House lawmakers on Thursday demanded that the Federal Election Commission hand over a trove of documents detailing the agency's policies.
House Majority PAC is launching a multi-front ad campaign against incumbent Republicans, hoping voter frustration with Wall Street will stick to the GOP in the House.
The Democratic PAC confirmed it will spend six figures to target Reps. Sean Duffy (R-Wis.), Bill Johnson (R-Ohio), Charlie Bass (R-N.H.) and Dan Lungren (R-Calif.) and air on broadcast and cable over a week.
"It shouldn't surprise us Duffy voted for tax cuts for millionaires, tax cuts for Wall Street, even to protect profits for companies that ship jobs overseas," the narrator in the ad says.
The ad also hits Duffy on a personal level, arguing he enjoys lavish food and a generous salary while constituents suffer.
"While Sean Duffy struggles to keep sushi on his table, maybe he should work to keep food on ours," it says.
Viewers watching Thursday's GOP presidential debate on Fox News will hear lots from the candidates about why Social Security needs to be fixed, why taxes can't be raised and why President Obama needs to go.
During a commercial break, they'll hear why legal immigration needs to be restrained.
The anti-immigration group NumbersUSA plans to air an ad nationally during the debate, arguing that those coming to the United States legally are taking jobs away from Americans.
"Should Congress give work permits to 1 million new legal immigrants again this year, when 20 million Americans of all colors, national origins and religions are having trouble finding jobs?" ask the speakers in the ad.
Of the 10 concerned-looking people in the ad, at least half appear to be non-Caucasian or Hispanic.
"By having lots of nationalities in there, we're trying to take ethnicity off the table," said Roy Beck, the founder of NumbersUSA. "We chose our name because we knew that too many people on both sides of the issue got sidetracked on who immigrants are."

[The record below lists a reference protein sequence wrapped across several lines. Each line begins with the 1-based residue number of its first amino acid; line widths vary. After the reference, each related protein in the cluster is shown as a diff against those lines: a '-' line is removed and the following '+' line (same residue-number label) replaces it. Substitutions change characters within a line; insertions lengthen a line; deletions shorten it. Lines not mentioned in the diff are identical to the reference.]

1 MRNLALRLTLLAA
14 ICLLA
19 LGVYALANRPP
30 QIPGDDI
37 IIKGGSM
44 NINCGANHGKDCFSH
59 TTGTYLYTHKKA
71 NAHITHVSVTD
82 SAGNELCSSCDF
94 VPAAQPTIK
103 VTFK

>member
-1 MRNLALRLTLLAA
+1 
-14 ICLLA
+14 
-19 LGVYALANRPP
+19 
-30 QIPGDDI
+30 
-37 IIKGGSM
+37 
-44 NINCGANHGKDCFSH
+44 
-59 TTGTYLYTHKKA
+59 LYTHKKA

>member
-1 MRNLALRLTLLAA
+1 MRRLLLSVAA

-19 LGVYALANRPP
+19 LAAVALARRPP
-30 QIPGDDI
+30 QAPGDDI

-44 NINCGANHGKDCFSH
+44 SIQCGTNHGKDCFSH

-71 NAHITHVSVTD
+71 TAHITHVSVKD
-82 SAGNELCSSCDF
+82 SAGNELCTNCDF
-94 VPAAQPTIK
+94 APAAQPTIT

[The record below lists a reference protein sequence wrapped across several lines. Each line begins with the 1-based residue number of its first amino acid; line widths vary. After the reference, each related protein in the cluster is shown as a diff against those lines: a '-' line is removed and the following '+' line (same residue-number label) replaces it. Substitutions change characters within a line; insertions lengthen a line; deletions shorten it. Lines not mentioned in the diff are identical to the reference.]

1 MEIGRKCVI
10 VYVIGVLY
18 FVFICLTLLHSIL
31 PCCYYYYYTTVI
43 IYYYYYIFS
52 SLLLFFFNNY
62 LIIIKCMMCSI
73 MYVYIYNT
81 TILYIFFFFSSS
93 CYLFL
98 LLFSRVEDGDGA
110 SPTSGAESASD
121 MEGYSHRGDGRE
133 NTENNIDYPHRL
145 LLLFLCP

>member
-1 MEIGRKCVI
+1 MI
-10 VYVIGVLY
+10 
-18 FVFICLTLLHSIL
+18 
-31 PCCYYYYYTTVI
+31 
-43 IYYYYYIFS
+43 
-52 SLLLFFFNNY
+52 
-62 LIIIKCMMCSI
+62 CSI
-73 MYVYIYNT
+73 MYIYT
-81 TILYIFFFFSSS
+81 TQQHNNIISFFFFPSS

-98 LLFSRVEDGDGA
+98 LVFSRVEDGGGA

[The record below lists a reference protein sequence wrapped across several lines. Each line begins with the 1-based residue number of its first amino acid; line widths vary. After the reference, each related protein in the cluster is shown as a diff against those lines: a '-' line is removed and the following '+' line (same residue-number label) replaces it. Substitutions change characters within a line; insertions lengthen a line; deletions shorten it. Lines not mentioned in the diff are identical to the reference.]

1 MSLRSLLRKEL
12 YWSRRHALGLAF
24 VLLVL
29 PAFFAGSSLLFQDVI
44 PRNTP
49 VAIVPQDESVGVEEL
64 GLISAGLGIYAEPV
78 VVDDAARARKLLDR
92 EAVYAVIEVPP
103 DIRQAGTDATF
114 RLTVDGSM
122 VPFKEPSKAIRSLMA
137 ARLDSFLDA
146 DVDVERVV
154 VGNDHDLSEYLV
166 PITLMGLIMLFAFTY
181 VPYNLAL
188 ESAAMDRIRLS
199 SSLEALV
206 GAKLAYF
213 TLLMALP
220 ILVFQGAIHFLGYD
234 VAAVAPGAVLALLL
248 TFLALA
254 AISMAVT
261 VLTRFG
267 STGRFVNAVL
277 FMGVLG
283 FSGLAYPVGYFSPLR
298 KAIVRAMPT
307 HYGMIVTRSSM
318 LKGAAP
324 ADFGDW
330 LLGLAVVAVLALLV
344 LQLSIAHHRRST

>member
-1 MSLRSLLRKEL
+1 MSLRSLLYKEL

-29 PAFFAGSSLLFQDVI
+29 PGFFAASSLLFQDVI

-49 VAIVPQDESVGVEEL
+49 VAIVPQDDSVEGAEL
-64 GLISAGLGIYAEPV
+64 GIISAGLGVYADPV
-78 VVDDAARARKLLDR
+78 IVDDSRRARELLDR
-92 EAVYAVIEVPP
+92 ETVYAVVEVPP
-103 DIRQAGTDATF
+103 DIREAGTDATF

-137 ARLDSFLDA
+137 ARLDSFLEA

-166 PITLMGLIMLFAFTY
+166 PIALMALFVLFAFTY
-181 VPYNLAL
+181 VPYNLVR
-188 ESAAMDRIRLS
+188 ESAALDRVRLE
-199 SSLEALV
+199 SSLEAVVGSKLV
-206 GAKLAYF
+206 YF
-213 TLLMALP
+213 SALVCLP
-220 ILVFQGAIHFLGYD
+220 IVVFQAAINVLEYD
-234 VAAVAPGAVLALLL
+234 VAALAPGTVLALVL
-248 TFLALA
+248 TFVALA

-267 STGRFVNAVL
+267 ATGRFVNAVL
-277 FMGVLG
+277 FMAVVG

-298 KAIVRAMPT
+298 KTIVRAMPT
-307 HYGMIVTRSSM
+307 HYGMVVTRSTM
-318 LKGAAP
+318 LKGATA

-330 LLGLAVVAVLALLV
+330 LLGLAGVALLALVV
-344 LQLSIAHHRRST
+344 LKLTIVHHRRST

Crossroads GPS, a conservative so-called "super-PAC," launched $7 million in new TV ads on Friday, targeting Democrats in key states and House districts.
Crossroads GPS, an affiliate of the political action committee American Crossroads, launched what it called "phase two" of a $20 million national advocacy campaign that pointedly questions government spending and debt.
GPS launched the ad "Wake Up" in 30- and 60-second variations, which will broadcast on national cable and network stations in Colorado, Iowa, North Carolina, New Mexico, Nevada and Virginia.
More specific ads will be run in additional states, intended to target a group of Democrats facing potentially difficult reelection challenges next fall. Sens. Bill Nelson (D-Fla.), Claire McCaskill (D-Mo.), Jon Tester (D-Mont.), Ben Nelson (D-Neb.) and Sherrod Brown (D-Ohio) will find themselves on the receiving end of the ads.
"As the debt-limit negotiations heat up, we need to counter the power of the president’s bully pulpit and make sure Americans are getting the facts,” said Steven Law, president of Crossroads GPS. "President Obama and his congressional allies have already wasted hundreds of billions of our tax dollars, and we need to send them the message that they don’t deserve another penny in taxes.”
The ad is part of a sustained effort by Crossroads to bolster its voter education component, in part to help maintain the tax status that allows the group to spend and receive unlimited amounts of money on elections.
View the national, 60-second ad below:
Viewers were inundated with almost 1.48 million political ads in October 2010, up from the 1.41 million in October 2008.
The National Republican Senatorial Committee released its first independent expenditure ad in California's Senate race Tuesday, part of a $3 million media blitz targeting Sen. Barbara Boxer (D-Calif.), which the committee revealed Monday.
The committee has already spent close to $5 million in coordinated funds with the campaign of Republican challenger Carly Fiorina.
The NRSC spot makes a play for female voters, with whom Boxer currently holds a large lead, according to the latest LA Times/University of Southern California poll in the race.
"It's the day after the election and if we reelect Barbara Boxer, nothing will change," the ad's narrator says. "She'll continue to vote for higher taxes, job crushing policies; just like she's done for 28 years."